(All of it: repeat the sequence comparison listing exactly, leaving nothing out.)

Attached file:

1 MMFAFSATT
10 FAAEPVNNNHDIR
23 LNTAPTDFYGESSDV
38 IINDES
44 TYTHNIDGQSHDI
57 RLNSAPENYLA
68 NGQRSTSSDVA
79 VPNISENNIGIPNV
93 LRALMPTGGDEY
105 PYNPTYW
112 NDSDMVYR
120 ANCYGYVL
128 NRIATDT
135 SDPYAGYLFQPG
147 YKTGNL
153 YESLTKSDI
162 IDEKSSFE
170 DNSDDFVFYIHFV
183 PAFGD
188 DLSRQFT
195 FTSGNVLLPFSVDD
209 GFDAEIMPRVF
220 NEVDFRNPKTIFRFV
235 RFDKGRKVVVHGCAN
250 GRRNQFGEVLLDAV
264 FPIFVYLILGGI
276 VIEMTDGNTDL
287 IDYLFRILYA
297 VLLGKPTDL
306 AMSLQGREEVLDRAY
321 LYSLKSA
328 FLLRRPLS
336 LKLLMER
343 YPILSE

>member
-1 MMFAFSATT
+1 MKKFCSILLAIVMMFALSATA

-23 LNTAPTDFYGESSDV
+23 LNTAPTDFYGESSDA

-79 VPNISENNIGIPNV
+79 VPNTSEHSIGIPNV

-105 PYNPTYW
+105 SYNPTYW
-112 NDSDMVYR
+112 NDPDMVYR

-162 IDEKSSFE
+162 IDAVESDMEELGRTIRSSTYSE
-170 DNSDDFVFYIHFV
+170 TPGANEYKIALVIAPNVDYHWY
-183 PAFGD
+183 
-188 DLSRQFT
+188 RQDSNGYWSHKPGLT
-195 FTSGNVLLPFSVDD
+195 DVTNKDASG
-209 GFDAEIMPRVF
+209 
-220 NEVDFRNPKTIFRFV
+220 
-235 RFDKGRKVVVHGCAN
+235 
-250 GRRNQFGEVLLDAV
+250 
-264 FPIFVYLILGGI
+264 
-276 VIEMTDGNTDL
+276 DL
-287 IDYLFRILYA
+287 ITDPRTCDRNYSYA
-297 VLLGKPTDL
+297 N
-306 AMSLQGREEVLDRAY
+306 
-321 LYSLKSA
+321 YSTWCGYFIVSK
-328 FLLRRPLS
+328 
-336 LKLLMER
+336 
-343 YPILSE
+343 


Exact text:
1 MMFAFSATT
10 FAAEPVNNNHDIR
23 LNTAPTDFYGESSDV
38 IINDES
44 TYTHNIDGQSHDI
57 RLNSAPENYLA
68 NGQRSTSSDVA
79 VPNISENNIGIPNV
93 LRALMPTGGDEY
105 PYNPTYW
112 NDSDMVYR
120 ANCYGYVL
128 NRIATDT
135 SDPYAGYLFQPG
147 YKTGNL
153 YESLTKSDI
162 IDEKSSFE
170 DNSDDFVFYIHFV
183 PAFGD
188 DLSRQFT
195 FTSGNVLLPFSVDD
209 GFDAEIMPRVF
220 NEVDFRNPKTIFRFV
235 RFDKGRKVVVHGCAN
250 GRRNQFGEVLLDAV
264 FPIFVYLILGGI
276 VIEMTDGNTDL
287 IDYLFRILYA
297 VLLGKPTDL
306 AMSLQGREEVLDRAY
321 LYSLKSA
328 FLLRRPLS
336 LKLLMER
343 YPILSE

>member
-1 MMFAFSATT
+1 MKKFCSILLAIVMMFALSATA

-23 LNTAPTDFYGESSDV
+23 LNTAPTDFYGESSDA

-79 VPNISENNIGIPNV
+79 VPNTSEHSIGIPNV

-105 PYNPTYW
+105 SYNPTYW
-112 NDSDMVYR
+112 NDPDMVYR

-162 IDEKSSFE
+162 IDAVESDMEELGRTIRSSTYSE
-170 DNSDDFVFYIHFV
+170 TPGANEYKIALVIAPNVDYHWY
-183 PAFGD
+183 
-188 DLSRQFT
+188 RQDSNGYWSHKPGLT
-195 FTSGNVLLPFSVDD
+195 DVTNKDASG
-209 GFDAEIMPRVF
+209 
-220 NEVDFRNPKTIFRFV
+220 
-235 RFDKGRKVVVHGCAN
+235 
-250 GRRNQFGEVLLDAV
+250 
-264 FPIFVYLILGGI
+264 
-276 VIEMTDGNTDL
+276 DL
-287 IDYLFRILYA
+287 ITDPRTCDRNYSYA
-297 VLLGKPTDL
+297 N
-306 AMSLQGREEVLDRAY
+306 
-321 LYSLKSA
+321 YSTWCGYFIVSK
-328 FLLRRPLS
+328 
-336 LKLLMER
+336 
-343 YPILSE
+343 